In 1990, a church youth leader began a grassroots movement to help her teenage group remember the phrase, “What Would Jesus Do?” Soon, “WWJD” was found on items ranging from bracelets to lunch boxes. Like most fads, it eventually died out. But the question posed will never die out because it is central to any committed Christian’s daily walk.
So, when the coronavirus began to dominate the headlines, and I was considering how I should respond, God brought this question to mind. What would Jesus do in the time of the coronavirus? Moreover, how would his response—and therefore, my response – differ from that of the broader culture? In short, as a Christian, what was I called to do? Below are three things that God impressed upon me.
Exchange Fear for Faith
You don’t have to spend much time watching news reports to know that these are indeed scary times. Daily we hear reports of death as a result of the virus. In some cases, these deaths may be of a loved one, co-worker, or friend. Moreover, unfortunately, our news media has a vested interest to highlight more bad news than good under the guise of keeping us informed. As they say, “if it bleeds, it leads” and there is “blood” aplenty these days.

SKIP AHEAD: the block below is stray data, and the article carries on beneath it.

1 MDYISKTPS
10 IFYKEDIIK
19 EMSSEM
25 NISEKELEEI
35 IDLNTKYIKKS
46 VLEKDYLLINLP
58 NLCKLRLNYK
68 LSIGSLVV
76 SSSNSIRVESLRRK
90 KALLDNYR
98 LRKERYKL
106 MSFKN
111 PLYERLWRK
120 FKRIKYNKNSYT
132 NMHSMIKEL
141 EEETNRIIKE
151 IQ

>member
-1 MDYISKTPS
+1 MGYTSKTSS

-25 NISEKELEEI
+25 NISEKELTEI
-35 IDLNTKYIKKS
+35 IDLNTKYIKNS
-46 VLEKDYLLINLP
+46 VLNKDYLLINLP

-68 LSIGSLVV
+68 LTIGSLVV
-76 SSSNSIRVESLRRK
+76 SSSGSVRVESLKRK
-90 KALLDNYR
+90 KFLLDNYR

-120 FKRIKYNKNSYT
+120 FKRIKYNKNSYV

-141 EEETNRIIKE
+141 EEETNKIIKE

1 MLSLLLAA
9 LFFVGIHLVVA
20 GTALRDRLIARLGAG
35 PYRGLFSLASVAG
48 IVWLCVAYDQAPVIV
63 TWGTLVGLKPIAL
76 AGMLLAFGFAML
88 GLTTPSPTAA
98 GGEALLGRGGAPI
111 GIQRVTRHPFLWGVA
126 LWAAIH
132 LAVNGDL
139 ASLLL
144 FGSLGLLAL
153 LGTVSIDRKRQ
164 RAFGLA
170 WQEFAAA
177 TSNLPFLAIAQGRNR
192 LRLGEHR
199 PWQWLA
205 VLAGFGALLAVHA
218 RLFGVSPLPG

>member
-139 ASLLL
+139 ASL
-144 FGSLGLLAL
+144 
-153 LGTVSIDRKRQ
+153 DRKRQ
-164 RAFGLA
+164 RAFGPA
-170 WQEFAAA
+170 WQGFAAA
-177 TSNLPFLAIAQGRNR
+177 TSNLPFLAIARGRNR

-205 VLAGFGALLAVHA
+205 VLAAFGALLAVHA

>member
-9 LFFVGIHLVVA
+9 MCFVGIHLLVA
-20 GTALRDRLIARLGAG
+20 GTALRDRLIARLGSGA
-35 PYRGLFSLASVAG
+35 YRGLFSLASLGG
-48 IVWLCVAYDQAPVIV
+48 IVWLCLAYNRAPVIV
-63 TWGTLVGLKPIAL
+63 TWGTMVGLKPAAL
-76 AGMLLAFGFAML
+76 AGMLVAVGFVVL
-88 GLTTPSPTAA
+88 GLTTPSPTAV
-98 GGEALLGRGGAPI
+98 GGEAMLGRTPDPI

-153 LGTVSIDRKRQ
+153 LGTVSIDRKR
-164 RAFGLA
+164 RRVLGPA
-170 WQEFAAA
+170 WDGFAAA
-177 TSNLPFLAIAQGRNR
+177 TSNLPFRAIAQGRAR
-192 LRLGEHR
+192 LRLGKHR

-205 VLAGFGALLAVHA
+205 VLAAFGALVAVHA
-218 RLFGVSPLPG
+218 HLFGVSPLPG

But, as Christians, we are not called to a life of fear—pandemic or not—but rather to a life of faith in the one who reminds us frequently to “fear not.” You see, fear is paralyzing and debilitating. When we are fearful, we lose the ability to respond in love to those in need around us. It’s not surprising that those gripped by fear, while fleeing a burning building will trample others, even those they care about, to get out.
But Christ calls us to exchange our fear, no matter the circumstances, for an abiding faith in him. In fact, 1 Peter 5:7-10 is a great reminder during these times:
Cast all your anxiety on him because he cares for you. Be alert and of a sober mind. Your enemy the devil prowls around like a roaring lion looking for someone to devour. Resist him, standing firm in the faith, because you know that the family of believers throughout the world is undergoing the same kind of sufferings. And the God of all grace, who called you to his eternal glory in Christ, after you have suffered a little while, will himself restore you and make you strong, firm and steadfast.